Dr. E. T. Winkler, editor of The Alabama Baptist, writes: “Extreme as the views of Dr. Graves have by many been regarded as being, there is no question that they have powerfully contributed to the correction of a false liberalism that was current in many quarters thirty years ago.”

 

 

Dr. S. H. Ford, in his Christian Repository, endorsed this statement, adding these words: “We differ with Dr. Graves in some things, but honor his heroic life-work in meeting and exposing error wherever uttered.”

 

 

Dr. Cathcart, in The Baptist Encyclopedia, speaking for Northern Baptists, says: “Dr. Graves in his peculiarities represents a section of the Baptist denomination, a conscientious and devoted portion of our great apostolic community, but in his earnest and generous zeal for our heaven-inspired principles, he represents all thorough Baptists throughout the ages and the nations.”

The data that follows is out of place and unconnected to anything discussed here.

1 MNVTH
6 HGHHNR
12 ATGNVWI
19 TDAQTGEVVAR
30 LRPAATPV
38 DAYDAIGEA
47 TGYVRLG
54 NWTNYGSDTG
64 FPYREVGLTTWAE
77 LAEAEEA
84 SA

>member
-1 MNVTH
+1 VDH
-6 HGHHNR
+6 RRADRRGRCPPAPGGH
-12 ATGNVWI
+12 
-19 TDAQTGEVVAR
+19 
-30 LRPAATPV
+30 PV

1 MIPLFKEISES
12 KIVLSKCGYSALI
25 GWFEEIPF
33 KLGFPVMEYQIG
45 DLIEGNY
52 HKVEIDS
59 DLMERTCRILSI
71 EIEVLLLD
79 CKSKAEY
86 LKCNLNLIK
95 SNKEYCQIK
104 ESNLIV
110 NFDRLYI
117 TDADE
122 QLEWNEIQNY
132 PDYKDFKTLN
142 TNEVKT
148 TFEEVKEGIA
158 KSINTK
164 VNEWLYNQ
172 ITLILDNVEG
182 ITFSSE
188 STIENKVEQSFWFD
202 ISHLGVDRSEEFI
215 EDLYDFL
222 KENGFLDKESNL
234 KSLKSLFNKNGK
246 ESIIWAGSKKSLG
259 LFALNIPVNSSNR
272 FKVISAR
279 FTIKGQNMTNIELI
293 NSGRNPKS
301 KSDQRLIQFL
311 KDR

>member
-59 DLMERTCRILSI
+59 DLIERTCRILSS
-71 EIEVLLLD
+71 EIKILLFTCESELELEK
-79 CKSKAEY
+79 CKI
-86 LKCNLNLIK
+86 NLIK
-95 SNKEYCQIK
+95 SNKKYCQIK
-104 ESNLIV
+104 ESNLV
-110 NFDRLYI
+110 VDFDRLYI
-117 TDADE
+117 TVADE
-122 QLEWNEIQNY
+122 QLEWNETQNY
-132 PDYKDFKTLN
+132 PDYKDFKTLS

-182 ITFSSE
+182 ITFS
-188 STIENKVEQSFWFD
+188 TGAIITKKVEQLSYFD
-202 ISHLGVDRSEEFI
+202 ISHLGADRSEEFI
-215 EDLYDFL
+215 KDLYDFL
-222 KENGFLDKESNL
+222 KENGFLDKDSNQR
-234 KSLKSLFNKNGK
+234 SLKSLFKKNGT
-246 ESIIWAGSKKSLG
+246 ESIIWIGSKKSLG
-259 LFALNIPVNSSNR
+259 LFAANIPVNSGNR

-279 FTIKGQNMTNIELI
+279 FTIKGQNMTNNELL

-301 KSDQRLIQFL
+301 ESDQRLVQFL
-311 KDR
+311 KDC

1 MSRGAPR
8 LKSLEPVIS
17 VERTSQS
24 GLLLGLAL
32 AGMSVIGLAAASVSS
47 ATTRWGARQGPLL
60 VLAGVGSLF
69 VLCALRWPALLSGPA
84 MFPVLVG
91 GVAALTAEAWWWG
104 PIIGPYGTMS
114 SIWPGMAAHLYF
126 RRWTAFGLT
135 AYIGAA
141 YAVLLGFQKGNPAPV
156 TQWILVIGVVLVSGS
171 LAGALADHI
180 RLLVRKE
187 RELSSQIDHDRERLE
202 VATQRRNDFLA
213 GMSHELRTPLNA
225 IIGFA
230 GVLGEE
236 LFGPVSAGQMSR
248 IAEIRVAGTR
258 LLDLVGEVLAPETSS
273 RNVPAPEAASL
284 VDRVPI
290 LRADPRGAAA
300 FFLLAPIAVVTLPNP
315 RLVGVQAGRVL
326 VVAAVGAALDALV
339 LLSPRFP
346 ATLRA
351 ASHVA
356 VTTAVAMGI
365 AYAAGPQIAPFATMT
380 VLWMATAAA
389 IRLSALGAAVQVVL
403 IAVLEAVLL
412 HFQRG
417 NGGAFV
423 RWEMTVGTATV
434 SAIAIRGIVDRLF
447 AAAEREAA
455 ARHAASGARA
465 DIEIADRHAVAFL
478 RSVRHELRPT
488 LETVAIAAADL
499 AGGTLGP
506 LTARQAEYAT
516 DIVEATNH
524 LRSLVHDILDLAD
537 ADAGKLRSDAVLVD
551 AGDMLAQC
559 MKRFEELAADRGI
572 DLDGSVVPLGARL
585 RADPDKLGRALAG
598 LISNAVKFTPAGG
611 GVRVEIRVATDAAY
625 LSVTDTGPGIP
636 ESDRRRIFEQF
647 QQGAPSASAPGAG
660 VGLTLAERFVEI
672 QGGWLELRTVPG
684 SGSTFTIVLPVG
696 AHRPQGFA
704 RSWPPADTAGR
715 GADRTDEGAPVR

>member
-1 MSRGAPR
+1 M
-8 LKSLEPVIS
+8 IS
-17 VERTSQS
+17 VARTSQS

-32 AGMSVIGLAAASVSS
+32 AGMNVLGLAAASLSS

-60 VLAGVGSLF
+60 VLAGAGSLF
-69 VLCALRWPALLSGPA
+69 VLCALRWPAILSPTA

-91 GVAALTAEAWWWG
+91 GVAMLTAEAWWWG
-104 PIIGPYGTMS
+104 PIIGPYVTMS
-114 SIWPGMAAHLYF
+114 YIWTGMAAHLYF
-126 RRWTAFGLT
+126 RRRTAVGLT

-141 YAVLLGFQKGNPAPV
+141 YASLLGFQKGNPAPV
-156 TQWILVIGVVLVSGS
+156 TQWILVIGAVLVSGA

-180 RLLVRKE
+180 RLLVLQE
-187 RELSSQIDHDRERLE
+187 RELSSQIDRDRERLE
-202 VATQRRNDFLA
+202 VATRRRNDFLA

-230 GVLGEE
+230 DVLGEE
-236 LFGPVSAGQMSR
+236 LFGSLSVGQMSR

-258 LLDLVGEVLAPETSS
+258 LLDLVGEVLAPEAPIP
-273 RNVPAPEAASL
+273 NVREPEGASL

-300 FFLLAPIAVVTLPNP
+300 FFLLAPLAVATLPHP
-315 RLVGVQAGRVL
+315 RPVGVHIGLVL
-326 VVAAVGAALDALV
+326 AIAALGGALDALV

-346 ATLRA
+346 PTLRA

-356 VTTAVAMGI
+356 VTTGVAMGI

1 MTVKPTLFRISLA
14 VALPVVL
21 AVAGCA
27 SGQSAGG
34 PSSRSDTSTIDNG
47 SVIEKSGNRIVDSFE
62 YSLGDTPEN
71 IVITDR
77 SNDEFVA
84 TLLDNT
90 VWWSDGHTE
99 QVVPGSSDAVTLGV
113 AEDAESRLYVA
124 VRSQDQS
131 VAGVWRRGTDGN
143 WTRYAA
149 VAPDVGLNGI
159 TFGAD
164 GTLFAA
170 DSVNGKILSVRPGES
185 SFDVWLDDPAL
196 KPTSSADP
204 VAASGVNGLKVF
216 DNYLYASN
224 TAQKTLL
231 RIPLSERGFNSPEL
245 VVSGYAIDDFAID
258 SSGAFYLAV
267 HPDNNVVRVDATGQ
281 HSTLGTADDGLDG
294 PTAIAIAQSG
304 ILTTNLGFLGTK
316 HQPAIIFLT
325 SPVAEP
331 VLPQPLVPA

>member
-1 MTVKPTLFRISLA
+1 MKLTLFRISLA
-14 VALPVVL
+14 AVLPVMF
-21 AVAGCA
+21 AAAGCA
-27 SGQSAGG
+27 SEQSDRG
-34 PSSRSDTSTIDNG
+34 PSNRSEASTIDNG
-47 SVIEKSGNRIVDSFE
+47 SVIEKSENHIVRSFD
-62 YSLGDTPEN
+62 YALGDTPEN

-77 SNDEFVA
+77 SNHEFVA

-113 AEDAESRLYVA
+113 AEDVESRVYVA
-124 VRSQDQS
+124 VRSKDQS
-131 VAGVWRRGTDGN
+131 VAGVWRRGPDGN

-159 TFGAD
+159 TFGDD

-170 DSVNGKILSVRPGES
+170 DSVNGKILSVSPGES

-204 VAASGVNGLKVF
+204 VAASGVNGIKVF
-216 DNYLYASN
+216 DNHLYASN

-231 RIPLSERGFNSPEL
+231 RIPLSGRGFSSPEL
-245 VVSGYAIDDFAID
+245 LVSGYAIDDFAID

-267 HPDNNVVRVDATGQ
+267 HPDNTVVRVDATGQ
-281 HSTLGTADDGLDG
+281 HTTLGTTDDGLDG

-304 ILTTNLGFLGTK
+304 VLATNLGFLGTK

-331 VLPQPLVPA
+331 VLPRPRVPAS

Dr. Graves, as already indicated, took a great interest in young preachers. He was jealous of any influence that might affect their moral or doctrinal stamina, or turn them aside from apostolic ways. He was ever anxious that our theological seminaries turn out New Testament prophets after the order of Paul and John the Baptist.

 

 

The writer has a vivid recollection of his first personal acquaintance with Dr. Graves. It was during a seminary vacation and while acting as a supply pastor for a church in Memphis. In going his rounds he dropped into the office of The Baptist to have a talk with the editor. Though busy furnishing “copy” to the printer, he arose from his desk to greet his visitor, but most of the greeting, as we remember, was